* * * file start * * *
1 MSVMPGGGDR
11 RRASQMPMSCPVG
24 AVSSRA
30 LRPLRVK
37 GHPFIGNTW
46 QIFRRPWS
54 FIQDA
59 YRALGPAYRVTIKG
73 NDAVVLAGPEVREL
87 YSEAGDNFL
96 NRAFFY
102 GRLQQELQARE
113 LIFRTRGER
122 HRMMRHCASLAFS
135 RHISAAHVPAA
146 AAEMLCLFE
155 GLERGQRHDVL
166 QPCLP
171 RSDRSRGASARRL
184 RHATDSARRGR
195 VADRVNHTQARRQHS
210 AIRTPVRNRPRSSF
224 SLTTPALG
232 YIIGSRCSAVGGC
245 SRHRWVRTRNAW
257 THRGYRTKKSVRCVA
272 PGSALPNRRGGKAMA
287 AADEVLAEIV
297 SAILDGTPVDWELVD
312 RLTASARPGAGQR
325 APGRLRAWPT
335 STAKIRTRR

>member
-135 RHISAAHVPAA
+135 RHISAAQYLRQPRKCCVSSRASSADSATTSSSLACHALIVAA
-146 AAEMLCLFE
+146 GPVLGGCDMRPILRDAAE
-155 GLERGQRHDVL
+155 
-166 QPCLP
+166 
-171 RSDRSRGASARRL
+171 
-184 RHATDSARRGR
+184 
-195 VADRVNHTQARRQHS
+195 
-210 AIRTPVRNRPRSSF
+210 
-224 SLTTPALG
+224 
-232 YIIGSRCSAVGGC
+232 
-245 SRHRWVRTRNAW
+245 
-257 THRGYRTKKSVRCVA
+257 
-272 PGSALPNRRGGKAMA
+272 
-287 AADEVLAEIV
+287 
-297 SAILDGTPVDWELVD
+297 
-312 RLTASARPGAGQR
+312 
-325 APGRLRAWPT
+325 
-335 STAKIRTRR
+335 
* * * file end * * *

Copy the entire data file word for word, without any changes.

1 MSVMPGGGDR
11 RRASQMPMSCPVG
24 AVSSRA
30 LRPLRVK
37 GHPFIGNTW
46 QIFRRPWS
54 FIQDA
59 YRALGPAYRVTIKG
73 NDAVVLAGPEVREL
87 YSEAGDNFL
96 NRAFFY
102 GRLQQELQARE
113 LIFRTRGER
122 HRMMRHCASLAFS
135 RHISAAHVPAA
146 AAEMLCLFE
155 GLERGQRHDVL
166 QPCLP
171 RSDRSRGASARRL
184 RHATDSARRGR
195 VADRVNHTQARRQHS
210 AIRTPVRNRPRSSF
224 SLTTPALG
232 YIIGSRCSAVGGC
245 SRHRWVRTRNAW
257 THRGYRTKKSVRCVA
272 PGSALPNRRGGKAMA
287 AADEVLAEIV
297 SAILDGTPVDWELVD
312 RLTASARPGAGQR
325 APGRLRAWPT
335 STAKIRTRR

>member
-135 RHISAAHVPAA
+135 RHISAAQYLRQPRKCCVSSRASSADSATTSSSLACHALIVAA
-146 AAEMLCLFE
+146 GPVLGGCDMRPILRDAAE
-155 GLERGQRHDVL
+155 
-166 QPCLP
+166 
-171 RSDRSRGASARRL
+171 
-184 RHATDSARRGR
+184 
-195 VADRVNHTQARRQHS
+195 
-210 AIRTPVRNRPRSSF
+210 
-224 SLTTPALG
+224 
-232 YIIGSRCSAVGGC
+232 
-245 SRHRWVRTRNAW
+245 
-257 THRGYRTKKSVRCVA
+257 
-272 PGSALPNRRGGKAMA
+272 
-287 AADEVLAEIV
+287 
-297 SAILDGTPVDWELVD
+297 
-312 RLTASARPGAGQR
+312 
-325 APGRLRAWPT
+325 
-335 STAKIRTRR
+335 